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Performance Appraisals

Adiran Wrote:
I suspect (a good appraisal) is quite rare. I've also had appraisals where I got the feeling that the person giving the appraisal didn't really take it seriously. There was no thought given to my appraisal before we sat down to do it, I didn't have time to prepare anything, etc.

I think it's a culture thing.  In many software companies (or IT Departments), the value of the appraisal is never really sold.  So, it's just one more thing to pencil-whip "or else we can't get merit increases."

Anything that is done "just to do it" isn't going to have real value - witness XML, MBO, TQM, Six Sigma, ISO 9000, or even, as we have so recently discussed, MBA degrees for people who just want to make money. :-)

Yet I think we would agree that real opportunities to have feedback do have value - just as XML could have some value if used right, TQM can be useful if used right, etc, etc.

The question is "do I need a performance appraisal to do it?" because without the appraisal, so few managers would actually keep accurate notes and provide feedback?

Well, I'd submit that a mandated performance appraisal isn't really any better, because it's just going to get pencil-whipped anyway. :-)



Matt H.
Wednesday, June 26, 2002

Again I assert that performance appraisals are for the non-performers <laughing>


PAs can be used to show "trends" of non-performance, assuming that PAs are written honestly.  Most aren't - showing everybody as a performer, which sometimes happens ironically because the "trending" capability is known.  Some managers just can't handle conflict or confrontation very well.  But they can be an additional source of backup in the event of a suit over a firing or a disciplinary action.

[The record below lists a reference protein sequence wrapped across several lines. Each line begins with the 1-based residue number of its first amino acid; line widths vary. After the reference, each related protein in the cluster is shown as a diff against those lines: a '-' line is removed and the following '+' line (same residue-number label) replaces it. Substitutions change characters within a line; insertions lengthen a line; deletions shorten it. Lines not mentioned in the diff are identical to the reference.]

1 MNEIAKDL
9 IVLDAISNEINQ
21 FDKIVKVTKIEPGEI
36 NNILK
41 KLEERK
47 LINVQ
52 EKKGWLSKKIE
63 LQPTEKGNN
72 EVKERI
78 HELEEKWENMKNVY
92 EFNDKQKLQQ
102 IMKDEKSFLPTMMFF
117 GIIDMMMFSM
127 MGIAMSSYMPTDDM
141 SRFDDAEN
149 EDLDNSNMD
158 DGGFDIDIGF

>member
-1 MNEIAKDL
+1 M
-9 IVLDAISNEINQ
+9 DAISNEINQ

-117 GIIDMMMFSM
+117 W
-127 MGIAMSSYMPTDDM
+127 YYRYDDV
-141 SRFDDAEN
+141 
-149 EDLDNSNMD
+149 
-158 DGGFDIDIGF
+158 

In one company, the PAs I did (once a year) were mandated to be "balanced".  What this translated into was for every good there had to be an offsetting bad... and vice versa.  Sure, it made PAs a real joke... and we even had a mandated training class for the official company way to give the PA to the employee.  We affectionately called it the "SH*T Filled Twinkie" method.

We also tried the separation of PA from salary management, but it wound up in futility.  First of all, it didn't make logical sense since we did salary management based on performance (yeah, there are other ways but I don't wanna think about them).  Maybe having the salary management exercise one month after the PA exercise had something to do with not being able to disconnect them.

Depending mainly on the type of "manager" you are or have, most performers will know where they stand and they will know you understand their performance.

On one four plus year project I didn't do any "formal" performance reviews, and no one really missed them.  I had already eliminated the non-performers.

What I find sometimes missing in the formal review process is the evaluation of performance against an objective standard.  No, I am not talking MBO (or TQM which is yet another MBO rename)... because those aren't really objective to individual performance or individual capabilities.

Sure, there are job descriptions and the like for positions, but I find most managers, especially the non-techie manager evaluating on a relative scale - sort of like the existing best IS THE best - grading on a curve as it were.  This can cause problems across units - I was always seen as "harder" to the evaluations of my "softer" peers.  But then again, I had the performers in my group and they usually didn't.

So... in a round-about way, my answer to your question is No, you do not need a formal performance appraisal process to effectively manage or lead people.  But you do have to be managing or leading them.

Joe AA.
Wednesday, June 26, 2002

Read this, Matt:

Helen Collins
Thursday, June 27, 2002